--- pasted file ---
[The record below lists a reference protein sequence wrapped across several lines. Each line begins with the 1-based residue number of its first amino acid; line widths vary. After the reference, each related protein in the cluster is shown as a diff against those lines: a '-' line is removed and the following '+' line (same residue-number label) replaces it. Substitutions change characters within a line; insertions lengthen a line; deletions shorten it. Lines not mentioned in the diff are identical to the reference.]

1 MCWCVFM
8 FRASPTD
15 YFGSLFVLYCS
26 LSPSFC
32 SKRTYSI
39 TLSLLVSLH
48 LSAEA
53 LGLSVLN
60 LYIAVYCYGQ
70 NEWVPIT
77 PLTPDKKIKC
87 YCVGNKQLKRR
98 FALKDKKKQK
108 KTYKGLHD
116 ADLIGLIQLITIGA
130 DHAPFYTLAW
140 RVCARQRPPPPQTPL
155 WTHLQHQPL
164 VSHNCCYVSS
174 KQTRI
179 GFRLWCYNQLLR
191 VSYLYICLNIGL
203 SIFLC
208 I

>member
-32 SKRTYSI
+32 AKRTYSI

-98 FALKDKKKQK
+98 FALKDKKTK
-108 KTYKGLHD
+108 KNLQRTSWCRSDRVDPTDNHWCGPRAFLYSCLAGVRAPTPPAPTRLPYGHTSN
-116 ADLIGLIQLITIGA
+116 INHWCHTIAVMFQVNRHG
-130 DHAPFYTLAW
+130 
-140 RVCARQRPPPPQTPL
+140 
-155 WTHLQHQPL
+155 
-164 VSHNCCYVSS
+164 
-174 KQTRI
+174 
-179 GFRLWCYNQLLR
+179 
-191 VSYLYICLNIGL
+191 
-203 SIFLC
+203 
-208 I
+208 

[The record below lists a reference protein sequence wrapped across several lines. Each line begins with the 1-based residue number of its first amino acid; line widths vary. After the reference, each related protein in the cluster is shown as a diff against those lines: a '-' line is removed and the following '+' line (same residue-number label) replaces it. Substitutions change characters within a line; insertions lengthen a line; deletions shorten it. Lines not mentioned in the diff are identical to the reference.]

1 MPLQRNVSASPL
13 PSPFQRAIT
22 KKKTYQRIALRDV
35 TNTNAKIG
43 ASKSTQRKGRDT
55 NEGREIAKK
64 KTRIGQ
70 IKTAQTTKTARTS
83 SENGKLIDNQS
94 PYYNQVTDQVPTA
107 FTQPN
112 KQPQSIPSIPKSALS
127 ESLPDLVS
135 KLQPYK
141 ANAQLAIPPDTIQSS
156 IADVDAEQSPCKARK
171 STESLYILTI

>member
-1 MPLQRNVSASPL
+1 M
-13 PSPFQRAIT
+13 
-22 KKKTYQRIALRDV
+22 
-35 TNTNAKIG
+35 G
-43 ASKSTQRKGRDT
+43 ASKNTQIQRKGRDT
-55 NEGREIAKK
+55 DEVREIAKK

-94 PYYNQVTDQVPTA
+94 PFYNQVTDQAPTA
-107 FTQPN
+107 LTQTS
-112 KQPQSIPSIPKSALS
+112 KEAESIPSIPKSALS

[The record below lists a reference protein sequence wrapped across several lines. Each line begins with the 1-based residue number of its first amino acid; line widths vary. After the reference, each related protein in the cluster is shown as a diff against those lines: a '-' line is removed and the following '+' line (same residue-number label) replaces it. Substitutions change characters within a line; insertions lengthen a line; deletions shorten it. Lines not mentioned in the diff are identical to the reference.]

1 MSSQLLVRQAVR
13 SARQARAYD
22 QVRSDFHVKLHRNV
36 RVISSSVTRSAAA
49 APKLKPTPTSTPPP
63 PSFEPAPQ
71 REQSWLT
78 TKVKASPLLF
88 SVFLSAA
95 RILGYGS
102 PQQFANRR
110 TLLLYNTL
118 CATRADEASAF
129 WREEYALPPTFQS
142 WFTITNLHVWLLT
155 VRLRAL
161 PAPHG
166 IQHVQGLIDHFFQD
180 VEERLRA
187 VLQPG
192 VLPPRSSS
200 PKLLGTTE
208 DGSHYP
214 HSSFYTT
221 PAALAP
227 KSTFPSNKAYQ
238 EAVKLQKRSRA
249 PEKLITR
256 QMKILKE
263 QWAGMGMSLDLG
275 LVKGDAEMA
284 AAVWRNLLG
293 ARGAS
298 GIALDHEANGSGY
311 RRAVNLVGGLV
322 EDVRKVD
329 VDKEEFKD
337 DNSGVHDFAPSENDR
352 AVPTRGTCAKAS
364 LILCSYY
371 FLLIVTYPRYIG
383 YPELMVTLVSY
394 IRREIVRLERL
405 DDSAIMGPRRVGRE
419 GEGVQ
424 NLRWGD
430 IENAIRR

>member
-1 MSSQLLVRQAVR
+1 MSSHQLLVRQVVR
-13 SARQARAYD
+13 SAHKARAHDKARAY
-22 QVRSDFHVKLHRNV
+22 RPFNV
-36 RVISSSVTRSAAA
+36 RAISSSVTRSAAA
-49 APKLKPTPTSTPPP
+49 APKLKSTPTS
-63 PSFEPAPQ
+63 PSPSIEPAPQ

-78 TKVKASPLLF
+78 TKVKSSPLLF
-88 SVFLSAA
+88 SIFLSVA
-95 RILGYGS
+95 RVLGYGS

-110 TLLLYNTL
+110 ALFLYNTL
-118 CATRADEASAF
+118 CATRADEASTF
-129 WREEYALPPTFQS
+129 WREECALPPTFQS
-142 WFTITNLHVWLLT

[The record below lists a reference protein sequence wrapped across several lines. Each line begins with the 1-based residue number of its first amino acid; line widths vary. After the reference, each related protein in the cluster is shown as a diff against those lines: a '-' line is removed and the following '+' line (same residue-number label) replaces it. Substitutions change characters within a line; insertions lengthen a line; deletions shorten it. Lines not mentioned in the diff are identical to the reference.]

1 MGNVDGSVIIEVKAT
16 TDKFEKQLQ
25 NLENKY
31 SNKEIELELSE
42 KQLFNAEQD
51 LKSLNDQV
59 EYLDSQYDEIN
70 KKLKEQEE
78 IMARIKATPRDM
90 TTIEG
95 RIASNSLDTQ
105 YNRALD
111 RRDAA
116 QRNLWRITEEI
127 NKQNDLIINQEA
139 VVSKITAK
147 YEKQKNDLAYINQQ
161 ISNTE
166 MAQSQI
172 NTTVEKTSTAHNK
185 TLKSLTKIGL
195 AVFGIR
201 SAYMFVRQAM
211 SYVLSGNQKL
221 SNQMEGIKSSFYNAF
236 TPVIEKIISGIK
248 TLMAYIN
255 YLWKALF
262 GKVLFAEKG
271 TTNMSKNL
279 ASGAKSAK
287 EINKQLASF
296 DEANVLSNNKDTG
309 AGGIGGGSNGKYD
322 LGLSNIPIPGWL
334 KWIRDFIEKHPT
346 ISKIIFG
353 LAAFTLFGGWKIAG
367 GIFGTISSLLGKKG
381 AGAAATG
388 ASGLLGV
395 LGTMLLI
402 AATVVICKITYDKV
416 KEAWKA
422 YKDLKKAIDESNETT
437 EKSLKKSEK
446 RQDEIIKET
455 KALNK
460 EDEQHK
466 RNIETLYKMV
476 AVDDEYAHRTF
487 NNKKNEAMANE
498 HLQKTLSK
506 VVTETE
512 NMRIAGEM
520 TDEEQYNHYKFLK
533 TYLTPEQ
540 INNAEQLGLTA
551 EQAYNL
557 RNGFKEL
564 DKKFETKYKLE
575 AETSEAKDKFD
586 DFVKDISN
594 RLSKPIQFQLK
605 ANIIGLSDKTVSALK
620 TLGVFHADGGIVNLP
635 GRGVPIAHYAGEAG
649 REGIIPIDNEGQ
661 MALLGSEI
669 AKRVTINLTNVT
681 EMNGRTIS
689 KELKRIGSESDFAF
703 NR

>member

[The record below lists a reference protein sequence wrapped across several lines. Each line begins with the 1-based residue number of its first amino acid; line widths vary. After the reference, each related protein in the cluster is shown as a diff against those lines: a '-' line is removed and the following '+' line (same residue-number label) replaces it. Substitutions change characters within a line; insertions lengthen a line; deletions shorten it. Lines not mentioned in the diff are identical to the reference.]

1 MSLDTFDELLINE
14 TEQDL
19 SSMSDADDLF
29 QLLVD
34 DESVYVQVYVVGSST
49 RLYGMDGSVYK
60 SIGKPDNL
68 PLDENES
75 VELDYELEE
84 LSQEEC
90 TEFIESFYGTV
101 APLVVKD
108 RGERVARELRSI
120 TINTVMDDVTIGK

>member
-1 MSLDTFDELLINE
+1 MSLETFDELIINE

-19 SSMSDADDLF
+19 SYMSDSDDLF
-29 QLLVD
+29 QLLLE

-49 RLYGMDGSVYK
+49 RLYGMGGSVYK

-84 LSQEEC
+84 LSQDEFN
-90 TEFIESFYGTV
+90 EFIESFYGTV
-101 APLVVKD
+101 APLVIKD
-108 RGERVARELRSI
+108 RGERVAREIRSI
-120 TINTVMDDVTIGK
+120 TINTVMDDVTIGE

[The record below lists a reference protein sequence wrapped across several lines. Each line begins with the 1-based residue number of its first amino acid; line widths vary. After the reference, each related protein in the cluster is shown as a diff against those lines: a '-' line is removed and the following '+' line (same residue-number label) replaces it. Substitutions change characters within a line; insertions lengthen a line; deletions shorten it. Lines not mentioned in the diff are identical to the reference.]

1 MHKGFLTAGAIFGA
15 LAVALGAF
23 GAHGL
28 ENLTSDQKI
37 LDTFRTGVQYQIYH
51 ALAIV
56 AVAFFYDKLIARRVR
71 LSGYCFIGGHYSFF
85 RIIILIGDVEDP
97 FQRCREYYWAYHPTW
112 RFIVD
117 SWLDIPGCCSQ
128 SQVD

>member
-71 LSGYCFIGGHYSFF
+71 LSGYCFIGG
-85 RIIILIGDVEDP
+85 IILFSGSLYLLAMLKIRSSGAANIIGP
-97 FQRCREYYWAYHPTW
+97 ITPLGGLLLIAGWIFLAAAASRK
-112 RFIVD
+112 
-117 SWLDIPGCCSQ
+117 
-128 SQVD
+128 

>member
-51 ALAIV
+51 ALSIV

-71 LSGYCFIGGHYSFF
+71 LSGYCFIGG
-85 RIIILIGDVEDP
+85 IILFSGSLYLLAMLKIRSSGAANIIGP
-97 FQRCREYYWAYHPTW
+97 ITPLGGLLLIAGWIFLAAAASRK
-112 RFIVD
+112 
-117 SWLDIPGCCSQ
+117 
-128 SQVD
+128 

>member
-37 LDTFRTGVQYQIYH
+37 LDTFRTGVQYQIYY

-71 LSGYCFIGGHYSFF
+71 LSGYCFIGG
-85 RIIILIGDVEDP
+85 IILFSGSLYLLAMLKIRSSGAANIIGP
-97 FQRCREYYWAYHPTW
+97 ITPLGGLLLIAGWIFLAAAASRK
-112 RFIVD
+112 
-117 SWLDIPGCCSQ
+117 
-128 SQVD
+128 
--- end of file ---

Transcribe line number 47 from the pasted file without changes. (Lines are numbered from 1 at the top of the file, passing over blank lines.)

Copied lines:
-191 VSYLYICLNIGL